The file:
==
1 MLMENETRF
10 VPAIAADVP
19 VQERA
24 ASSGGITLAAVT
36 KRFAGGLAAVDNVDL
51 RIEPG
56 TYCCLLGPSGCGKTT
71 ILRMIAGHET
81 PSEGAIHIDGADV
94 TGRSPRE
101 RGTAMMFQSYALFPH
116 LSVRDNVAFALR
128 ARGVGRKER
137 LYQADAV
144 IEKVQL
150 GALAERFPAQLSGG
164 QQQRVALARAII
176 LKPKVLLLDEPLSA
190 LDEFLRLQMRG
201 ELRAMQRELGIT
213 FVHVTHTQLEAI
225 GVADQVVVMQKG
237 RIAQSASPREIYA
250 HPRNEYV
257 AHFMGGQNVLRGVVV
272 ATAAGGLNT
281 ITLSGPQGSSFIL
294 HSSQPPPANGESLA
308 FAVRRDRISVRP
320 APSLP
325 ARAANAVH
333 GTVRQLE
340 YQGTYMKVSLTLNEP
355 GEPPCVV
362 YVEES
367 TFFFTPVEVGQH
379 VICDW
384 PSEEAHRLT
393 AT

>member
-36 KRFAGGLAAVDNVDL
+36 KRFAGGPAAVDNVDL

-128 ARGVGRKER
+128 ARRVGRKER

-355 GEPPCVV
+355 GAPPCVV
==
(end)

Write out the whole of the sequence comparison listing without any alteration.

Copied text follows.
1 MLMENETRF
10 VPAIAADVP
19 VQERA
24 ASSGGITLAAVT
36 KRFAGGLAAVDNVDL
51 RIEPG
56 TYCCLLGPSGCGKTT
71 ILRMIAGHET
81 PSEGAIHIDGADV
94 TGRSPRE
101 RGTAMMFQSYALFPH
116 LSVRDNVAFALR
128 ARGVGRKER
137 LYQADAV
144 IEKVQL
150 GALAERFPAQLSGG
164 QQQRVALARAII
176 LKPKVLLLDEPLSA
190 LDEFLRLQMRG
201 ELRAMQRELGIT
213 FVHVTHTQLEAI
225 GVADQVVVMQKG
237 RIAQSASPREIYA
250 HPRNEYV
257 AHFMGGQNVLRGVVV
272 ATAAGGLNT
281 ITLSGPQGSSFIL
294 HSSQPPPANGESLA
308 FAVRRDRISVRP
320 APSLP
325 ARAANAVH
333 GTVRQLE
340 YQGTYMKVSLTLNEP
355 GEPPCVV
362 YVEES
367 TFFFTPVEVGQH
379 VICDW
384 PSEEAHRLT
393 AT

>member
-36 KRFAGGLAAVDNVDL
+36 KRFAGGPAAVDNVDL

-128 ARGVGRKER
+128 ARRVGRKER

-355 GEPPCVV
+355 GAPPCVV